MADRID - Spain's foreign minister made a historic border crossing to the disputed British colony of Gibraltar on Tuesday, the first by a Spanish Cabinet minister since the Rock was ceded almost 300 years ago.
Miguel Angel Moratinos said Spain did not renounce its claim to the small British-held outcrop on Spain's southern tip, but it believes co-operation is the way to resolve disputes and improve standards for the multicultural territory's 30,000 residents.
"We have been hitting ourselves against the rock of incomprehension for too many years, and what we have to do now precisely is to open channels so we may understand each other better," Moratinos said after meeting with British counterpart David Miliband and Gibraltar Chief Minister Peter Caruana.
Spain ceded sovereignty of Gibraltar to Britain in a 1713 treaty, but has persistently sought its return, claiming the territory as a natural and historic part of its geography. The outcropping is in the Strait of Gibraltar, for centuries a strategic waterway linking the Atlantic and the Mediterranean.
In their talks, Moratinos, Miliband and Caruana discussed issues that concern the colony including fishing, fiscal control, security, environmental issues and crime, while they agreed to sidestep questions of sovereignty.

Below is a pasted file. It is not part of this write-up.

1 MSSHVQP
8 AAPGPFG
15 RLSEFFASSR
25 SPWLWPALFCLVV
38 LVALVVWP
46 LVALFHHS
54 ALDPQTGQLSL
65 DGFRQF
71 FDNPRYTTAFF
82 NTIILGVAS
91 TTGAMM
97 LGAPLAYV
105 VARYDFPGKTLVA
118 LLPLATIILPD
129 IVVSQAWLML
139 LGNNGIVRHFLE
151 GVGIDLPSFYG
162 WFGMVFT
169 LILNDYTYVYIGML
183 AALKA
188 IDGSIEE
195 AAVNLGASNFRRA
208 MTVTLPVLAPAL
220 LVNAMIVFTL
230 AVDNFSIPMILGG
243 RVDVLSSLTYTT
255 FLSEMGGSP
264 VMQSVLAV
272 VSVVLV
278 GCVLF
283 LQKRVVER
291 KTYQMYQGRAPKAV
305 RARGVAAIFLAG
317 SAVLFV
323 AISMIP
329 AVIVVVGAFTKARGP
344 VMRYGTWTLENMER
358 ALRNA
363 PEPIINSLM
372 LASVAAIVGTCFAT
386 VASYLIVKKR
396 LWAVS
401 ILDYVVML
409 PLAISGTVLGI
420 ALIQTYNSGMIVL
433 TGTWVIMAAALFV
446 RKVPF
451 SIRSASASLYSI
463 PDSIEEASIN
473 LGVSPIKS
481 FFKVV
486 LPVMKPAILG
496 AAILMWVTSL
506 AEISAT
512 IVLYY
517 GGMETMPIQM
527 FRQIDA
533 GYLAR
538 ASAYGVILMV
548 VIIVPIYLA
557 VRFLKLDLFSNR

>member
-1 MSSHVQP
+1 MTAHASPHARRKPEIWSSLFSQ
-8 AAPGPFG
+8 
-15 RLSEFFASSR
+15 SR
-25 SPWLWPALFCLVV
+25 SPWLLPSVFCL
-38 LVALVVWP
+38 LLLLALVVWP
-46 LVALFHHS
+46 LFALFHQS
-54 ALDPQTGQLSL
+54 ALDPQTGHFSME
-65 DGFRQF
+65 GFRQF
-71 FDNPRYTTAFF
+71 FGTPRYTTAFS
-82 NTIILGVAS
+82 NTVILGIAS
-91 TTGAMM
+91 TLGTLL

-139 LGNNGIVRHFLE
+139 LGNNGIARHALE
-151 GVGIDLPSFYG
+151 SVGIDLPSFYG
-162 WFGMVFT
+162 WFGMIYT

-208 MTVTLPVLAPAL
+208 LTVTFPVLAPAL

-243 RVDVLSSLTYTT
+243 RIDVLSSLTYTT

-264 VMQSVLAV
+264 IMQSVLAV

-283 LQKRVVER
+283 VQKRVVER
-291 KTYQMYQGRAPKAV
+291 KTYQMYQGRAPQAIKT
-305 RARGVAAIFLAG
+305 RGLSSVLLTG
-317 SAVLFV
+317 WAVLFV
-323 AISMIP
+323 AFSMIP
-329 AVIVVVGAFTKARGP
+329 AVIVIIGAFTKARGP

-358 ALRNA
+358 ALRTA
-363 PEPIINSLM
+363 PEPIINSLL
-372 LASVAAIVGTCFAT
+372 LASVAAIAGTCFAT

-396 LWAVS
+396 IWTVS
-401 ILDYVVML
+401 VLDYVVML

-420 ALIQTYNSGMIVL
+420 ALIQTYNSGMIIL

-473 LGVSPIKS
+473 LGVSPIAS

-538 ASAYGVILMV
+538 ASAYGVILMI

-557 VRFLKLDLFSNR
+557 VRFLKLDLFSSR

The ministers hailed the meeting as "historic," and agreed to expand links between Spain and the colony including with a new ferry route between Gibraltar and Algeciras and a hot line between the two cities to discuss bilateral issues directly.
"Problems get solved through dialogue and co-operation," Moratinos said. "We must look to the future and not to the past."
Spanish officials have visited Gibraltar before, but Moratinos is the first minister to do so.
His trip has been criticized by Spain's opposition conservative Popular Party, however, as a "terrible mistake" that is tantamount to recognizing Gibraltar as a sovereign territory.
Spain's governing Socialist Party spokesman Leire Pajin insisted that "the issue of sovereignty is not at stake," and the trip would help improve life in Gibraltar for its residents and the estimated 12,000 Spaniards who cross over daily to work there.
Most residents of the Rock speak perfect Spanish and even own property along Spain's Mediterranean coast.
Disputes over issues such as customs and border matters, fishing rights, Gibraltar's offshore banking practices and smuggling have long embittered relations.
The issue of regaining Gibraltar is still a heartfelt cause for many Spaniards. About 30 people gathered on the Spanish side of the border to protest the visit Tuesday. In Gibraltar itself, where residents have consistently backed the status quo, several British Union Jack flags hung from balconies.
Associated Press writers Gregory Katz in London and Harold Heckle in Madrid contributed to this report.